Bacteria & Tooth Decay
Did you know that your mouth is home to almost 300 different species of bacteria? Among these, some bacteria are reported to contribute to tooth decay or dental caries.
These bacteria are living organisms, and they eat, reproduce and even discharge waste material that has a negative impact on the oral cavity. The bacteria in your mouth feed on sugar from the food and drinks you consume every day, and after consuming sugar, waste material is left behind. This waste material is what we call as dental plaque.
When plaque forms in your teeth, bacteria will easily stick to them that causes the acidic environment in your oral cavity. This process results in wearing down of your enamel and eventually causing dental caries. Some sites of your mouth collect plaque more commonly than other sites. Plaques may collect more on the grooves of the occlusal surface of your molar and premolar than above or below the gingiva.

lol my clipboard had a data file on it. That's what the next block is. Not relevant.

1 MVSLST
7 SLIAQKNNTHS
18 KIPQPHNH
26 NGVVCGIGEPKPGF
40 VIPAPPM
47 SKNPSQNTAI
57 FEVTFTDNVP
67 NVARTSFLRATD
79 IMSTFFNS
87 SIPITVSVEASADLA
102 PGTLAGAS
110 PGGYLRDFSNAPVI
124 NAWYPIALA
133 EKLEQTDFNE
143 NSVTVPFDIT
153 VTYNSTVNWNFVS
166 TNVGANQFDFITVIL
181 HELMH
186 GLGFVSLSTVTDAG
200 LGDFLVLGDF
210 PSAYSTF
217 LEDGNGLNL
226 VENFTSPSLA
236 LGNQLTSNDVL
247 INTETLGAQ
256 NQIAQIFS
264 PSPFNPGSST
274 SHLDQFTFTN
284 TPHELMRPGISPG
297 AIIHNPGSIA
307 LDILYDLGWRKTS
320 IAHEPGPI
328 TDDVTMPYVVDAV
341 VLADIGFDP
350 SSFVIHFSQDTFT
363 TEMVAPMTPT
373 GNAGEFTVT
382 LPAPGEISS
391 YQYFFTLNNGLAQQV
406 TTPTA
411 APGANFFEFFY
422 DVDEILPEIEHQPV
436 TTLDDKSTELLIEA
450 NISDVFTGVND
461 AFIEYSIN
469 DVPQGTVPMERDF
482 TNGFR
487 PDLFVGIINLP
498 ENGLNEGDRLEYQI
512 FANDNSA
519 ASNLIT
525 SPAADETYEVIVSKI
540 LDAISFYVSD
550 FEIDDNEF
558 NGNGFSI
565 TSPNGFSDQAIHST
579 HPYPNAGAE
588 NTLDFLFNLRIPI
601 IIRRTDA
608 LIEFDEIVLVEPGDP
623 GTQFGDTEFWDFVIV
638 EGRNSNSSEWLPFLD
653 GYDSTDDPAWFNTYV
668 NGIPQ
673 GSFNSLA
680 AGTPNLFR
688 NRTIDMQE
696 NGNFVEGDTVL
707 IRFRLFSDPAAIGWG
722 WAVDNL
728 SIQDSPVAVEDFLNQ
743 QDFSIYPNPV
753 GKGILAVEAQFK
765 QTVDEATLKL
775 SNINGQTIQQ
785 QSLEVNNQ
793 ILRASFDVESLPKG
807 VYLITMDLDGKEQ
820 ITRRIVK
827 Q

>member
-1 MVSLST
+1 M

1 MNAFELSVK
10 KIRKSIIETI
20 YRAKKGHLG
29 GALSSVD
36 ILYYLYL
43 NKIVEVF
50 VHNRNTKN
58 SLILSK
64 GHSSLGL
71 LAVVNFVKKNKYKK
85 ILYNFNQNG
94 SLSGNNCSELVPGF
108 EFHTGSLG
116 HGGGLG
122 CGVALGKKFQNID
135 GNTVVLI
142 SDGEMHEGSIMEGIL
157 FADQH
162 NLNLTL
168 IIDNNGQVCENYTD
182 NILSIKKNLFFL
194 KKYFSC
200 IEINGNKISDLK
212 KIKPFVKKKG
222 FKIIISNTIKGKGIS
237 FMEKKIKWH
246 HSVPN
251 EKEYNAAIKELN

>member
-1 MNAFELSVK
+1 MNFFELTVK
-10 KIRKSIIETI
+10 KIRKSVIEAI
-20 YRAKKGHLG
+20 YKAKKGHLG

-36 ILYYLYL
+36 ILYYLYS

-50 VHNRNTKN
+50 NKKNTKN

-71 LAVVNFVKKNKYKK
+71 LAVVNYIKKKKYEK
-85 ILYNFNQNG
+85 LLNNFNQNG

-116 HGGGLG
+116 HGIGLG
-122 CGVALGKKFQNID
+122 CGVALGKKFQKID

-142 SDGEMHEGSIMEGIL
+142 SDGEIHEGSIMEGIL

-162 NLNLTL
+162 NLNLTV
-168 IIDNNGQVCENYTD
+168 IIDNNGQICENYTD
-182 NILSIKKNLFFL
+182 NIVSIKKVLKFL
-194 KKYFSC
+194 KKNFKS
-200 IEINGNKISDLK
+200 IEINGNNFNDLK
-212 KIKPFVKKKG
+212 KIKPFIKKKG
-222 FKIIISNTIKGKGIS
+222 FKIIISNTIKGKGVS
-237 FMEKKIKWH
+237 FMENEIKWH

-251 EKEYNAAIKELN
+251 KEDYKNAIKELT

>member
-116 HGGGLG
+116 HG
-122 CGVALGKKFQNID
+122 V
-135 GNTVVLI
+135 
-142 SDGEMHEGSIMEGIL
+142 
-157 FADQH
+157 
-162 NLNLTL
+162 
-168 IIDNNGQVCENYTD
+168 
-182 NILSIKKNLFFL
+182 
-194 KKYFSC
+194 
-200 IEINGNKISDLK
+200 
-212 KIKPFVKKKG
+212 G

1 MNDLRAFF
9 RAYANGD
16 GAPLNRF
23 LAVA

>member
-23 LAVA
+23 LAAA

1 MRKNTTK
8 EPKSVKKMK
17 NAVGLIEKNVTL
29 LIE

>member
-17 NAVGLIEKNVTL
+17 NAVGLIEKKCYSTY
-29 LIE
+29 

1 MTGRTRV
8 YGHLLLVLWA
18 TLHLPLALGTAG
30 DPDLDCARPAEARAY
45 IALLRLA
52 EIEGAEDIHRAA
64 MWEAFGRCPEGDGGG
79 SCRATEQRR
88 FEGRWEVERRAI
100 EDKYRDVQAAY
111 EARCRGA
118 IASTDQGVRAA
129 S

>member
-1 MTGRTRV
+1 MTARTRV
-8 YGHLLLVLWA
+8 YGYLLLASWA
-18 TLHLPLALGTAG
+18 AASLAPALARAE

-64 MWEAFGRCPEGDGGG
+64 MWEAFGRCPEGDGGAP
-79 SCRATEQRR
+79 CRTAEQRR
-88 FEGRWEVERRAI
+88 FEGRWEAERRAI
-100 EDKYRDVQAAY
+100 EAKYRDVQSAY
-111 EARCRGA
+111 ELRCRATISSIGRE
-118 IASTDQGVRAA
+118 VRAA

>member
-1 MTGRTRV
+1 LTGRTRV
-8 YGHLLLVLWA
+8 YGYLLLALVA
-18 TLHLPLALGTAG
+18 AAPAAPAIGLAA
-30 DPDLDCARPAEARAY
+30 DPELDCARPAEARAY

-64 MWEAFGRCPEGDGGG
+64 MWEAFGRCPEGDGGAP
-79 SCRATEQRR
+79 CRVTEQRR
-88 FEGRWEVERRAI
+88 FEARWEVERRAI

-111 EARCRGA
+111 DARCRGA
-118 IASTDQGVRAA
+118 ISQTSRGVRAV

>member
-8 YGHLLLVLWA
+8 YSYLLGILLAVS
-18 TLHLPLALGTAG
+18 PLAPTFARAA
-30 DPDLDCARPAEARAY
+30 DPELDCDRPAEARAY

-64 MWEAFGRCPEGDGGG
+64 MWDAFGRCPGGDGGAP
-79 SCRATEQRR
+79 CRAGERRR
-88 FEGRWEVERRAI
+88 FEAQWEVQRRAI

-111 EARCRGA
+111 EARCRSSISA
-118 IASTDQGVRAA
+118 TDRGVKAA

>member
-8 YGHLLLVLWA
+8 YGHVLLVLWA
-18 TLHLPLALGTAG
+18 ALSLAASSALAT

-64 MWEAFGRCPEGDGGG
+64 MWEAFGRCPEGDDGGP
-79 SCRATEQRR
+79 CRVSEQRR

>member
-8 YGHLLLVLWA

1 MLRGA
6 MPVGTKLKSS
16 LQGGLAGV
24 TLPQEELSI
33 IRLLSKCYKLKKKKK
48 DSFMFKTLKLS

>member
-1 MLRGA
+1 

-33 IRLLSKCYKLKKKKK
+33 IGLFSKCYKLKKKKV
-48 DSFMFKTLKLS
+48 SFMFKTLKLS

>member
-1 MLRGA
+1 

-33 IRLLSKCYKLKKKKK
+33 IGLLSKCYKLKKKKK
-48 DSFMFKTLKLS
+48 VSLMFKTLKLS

According to a study done in the University of Florida, Streptococcus mutans, one of the bacteria that causes tooth decay don’t follow the biochemical pathway, which is the main key for all living organisms. The study revealed that the absence of an important biochemical pathway could be the reason why this particular strain of bacteria (Streptococcus mutans) can tolerate a highly acidic environment in the oral cavity, which causes tooth decay.
If you want to learn more about bacteria causing tooth decay, please feel free to contact or visit us at Smiles First Cornwall.
-The Smiles First Cornwall TeamAppointment Request